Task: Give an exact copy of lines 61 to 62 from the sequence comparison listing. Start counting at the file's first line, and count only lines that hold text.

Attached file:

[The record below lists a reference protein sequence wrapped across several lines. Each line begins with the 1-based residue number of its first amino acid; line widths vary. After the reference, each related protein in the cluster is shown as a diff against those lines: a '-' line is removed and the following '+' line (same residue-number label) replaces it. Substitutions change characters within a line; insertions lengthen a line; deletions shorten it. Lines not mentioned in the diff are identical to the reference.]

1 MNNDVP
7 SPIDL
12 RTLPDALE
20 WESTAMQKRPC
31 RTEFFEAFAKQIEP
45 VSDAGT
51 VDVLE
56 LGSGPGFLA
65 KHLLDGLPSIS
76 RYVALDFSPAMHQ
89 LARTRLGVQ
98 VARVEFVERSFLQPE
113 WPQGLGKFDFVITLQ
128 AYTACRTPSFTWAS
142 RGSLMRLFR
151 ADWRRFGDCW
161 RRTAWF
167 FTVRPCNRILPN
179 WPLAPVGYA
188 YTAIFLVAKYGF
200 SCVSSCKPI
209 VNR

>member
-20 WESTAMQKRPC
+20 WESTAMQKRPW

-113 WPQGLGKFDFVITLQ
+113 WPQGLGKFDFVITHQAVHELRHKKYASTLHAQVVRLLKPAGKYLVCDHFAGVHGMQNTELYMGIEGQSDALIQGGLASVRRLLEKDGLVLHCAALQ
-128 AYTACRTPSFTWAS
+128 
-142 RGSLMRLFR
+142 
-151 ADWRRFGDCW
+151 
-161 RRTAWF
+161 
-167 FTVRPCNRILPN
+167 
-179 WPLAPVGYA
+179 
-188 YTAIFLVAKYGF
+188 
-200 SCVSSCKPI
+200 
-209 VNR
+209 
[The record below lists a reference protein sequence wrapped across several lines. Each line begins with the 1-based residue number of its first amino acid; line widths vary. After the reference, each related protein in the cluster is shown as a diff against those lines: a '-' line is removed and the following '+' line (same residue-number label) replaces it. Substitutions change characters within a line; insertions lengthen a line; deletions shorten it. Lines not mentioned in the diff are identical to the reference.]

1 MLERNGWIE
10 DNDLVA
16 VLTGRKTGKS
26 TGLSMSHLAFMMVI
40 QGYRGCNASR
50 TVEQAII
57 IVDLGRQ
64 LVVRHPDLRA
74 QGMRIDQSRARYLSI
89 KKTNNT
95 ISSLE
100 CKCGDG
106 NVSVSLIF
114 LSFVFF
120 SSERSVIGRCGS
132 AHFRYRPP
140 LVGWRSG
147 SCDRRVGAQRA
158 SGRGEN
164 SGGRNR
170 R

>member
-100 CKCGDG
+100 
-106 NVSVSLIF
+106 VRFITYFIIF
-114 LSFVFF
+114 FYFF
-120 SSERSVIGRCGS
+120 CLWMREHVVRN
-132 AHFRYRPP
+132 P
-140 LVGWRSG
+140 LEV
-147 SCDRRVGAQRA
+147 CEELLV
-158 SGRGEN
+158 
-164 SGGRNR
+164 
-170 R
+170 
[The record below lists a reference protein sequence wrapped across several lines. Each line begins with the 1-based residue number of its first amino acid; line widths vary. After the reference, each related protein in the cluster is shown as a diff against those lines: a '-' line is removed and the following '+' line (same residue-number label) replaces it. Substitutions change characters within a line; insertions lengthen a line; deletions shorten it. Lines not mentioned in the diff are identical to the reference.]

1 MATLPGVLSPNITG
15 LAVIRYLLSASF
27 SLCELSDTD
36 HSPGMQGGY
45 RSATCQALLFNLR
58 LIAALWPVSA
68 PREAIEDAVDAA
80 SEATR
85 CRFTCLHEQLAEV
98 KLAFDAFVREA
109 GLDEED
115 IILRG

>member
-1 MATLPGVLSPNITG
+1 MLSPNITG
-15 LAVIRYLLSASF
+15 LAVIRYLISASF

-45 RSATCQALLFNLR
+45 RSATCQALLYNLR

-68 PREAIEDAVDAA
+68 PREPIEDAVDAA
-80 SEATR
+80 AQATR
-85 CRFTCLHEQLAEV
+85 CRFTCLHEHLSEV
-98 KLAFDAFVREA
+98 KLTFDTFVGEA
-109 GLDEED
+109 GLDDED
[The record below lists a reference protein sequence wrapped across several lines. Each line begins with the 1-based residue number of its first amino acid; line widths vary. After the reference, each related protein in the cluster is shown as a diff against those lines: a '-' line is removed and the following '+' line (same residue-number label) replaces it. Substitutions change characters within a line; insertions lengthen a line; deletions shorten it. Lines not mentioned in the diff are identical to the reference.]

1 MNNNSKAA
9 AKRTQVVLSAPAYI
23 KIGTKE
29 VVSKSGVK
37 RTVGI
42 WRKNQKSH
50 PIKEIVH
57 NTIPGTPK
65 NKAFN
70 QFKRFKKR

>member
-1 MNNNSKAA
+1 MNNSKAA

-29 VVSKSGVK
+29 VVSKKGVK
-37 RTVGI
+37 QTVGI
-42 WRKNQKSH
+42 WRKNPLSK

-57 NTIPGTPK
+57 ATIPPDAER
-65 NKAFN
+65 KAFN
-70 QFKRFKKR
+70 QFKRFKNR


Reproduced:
114 LSFVFF
120 SSERSVIGRCGS